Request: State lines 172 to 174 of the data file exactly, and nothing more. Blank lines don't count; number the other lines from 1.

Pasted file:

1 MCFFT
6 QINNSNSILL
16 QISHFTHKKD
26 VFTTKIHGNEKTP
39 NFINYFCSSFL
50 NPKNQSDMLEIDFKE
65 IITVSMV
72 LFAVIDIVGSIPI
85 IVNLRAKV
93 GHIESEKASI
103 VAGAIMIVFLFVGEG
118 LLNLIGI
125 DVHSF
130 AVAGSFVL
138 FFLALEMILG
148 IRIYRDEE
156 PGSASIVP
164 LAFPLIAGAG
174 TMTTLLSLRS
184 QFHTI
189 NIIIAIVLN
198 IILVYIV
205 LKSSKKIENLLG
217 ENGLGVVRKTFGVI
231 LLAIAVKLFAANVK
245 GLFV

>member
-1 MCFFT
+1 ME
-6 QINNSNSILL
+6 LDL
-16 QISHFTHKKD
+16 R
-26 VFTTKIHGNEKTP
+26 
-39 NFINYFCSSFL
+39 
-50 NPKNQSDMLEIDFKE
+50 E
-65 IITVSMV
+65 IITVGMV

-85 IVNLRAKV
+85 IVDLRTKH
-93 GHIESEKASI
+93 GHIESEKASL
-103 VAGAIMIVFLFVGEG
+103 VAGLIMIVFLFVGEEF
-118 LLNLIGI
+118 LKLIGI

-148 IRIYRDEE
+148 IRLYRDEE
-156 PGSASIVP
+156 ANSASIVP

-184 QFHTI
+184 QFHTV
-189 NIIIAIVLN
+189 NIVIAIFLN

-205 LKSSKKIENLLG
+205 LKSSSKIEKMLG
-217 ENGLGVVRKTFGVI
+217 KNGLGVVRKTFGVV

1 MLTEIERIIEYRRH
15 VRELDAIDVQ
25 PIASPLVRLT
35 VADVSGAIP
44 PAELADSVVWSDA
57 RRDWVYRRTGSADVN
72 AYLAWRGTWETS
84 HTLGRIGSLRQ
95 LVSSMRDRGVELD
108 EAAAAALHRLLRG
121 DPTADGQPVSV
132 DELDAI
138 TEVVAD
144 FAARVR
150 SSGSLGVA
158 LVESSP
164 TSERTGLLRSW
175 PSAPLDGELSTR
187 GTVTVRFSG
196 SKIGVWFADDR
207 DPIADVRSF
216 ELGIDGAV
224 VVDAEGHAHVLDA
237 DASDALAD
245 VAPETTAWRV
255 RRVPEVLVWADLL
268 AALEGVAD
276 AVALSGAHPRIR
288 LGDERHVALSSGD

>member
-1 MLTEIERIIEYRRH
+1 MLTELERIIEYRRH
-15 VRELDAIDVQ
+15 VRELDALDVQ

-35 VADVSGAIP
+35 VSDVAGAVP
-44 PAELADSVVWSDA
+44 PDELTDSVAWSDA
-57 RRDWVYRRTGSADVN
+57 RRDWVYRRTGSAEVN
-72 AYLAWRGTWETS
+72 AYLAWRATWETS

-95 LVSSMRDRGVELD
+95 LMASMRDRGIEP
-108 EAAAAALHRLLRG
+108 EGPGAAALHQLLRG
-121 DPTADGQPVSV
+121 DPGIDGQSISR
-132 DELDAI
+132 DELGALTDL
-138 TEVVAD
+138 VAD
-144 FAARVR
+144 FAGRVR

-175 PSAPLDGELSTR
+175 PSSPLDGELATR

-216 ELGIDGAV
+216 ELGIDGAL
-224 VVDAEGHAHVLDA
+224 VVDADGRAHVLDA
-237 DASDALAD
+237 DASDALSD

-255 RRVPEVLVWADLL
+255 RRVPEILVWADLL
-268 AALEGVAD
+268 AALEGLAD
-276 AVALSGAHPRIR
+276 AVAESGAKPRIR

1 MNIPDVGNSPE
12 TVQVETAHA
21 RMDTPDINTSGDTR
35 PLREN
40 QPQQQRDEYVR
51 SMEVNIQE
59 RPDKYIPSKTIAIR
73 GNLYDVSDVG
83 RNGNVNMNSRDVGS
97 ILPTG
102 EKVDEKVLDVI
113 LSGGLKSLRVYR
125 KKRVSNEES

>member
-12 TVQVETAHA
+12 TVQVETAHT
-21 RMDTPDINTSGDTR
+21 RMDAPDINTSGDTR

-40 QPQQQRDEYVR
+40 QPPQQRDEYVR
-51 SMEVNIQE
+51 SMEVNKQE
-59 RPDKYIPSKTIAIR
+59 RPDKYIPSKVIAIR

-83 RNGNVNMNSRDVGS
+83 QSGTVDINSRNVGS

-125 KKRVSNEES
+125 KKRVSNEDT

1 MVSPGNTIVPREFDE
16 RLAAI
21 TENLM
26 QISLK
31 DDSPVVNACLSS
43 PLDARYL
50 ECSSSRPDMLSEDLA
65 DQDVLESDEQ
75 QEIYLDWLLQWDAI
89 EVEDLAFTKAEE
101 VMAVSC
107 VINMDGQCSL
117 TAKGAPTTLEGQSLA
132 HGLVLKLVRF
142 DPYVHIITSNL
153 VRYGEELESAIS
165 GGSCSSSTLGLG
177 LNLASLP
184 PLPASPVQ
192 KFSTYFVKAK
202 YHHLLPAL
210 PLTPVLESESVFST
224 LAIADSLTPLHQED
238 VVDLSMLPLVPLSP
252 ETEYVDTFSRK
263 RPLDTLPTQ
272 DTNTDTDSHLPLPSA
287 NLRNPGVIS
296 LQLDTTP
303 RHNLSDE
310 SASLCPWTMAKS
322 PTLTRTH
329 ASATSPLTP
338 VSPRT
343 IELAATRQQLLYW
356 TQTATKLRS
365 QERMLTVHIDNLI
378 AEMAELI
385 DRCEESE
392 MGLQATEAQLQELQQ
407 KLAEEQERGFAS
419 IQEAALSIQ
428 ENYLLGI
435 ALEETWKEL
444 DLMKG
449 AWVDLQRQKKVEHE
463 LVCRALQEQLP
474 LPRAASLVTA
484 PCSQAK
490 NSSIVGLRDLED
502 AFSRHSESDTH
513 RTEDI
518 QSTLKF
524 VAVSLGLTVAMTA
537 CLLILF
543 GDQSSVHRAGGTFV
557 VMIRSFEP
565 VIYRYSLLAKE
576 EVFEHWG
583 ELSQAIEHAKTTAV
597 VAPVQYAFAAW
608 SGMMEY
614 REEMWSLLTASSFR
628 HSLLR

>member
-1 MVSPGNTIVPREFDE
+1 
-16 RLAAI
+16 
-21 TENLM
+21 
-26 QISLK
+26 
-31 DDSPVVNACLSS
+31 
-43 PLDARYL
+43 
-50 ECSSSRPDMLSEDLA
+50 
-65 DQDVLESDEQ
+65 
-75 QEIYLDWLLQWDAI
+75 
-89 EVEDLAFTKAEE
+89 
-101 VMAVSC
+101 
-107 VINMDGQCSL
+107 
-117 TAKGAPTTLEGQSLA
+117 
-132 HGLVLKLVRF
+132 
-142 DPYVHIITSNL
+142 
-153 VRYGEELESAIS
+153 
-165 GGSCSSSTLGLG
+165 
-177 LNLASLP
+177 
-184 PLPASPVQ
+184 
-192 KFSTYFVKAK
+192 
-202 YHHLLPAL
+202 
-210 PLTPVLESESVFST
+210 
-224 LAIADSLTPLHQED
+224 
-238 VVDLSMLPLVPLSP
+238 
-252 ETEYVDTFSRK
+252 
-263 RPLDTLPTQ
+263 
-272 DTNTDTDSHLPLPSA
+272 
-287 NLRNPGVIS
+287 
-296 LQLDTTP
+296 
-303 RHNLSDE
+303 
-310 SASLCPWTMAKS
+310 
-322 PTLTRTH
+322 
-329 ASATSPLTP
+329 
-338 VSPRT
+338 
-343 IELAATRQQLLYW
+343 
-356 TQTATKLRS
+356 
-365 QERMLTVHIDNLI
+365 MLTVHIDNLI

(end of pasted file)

142 DPYVHIITSNL
153 VRYGEELESAIS
165 GGSCSSSTLGLG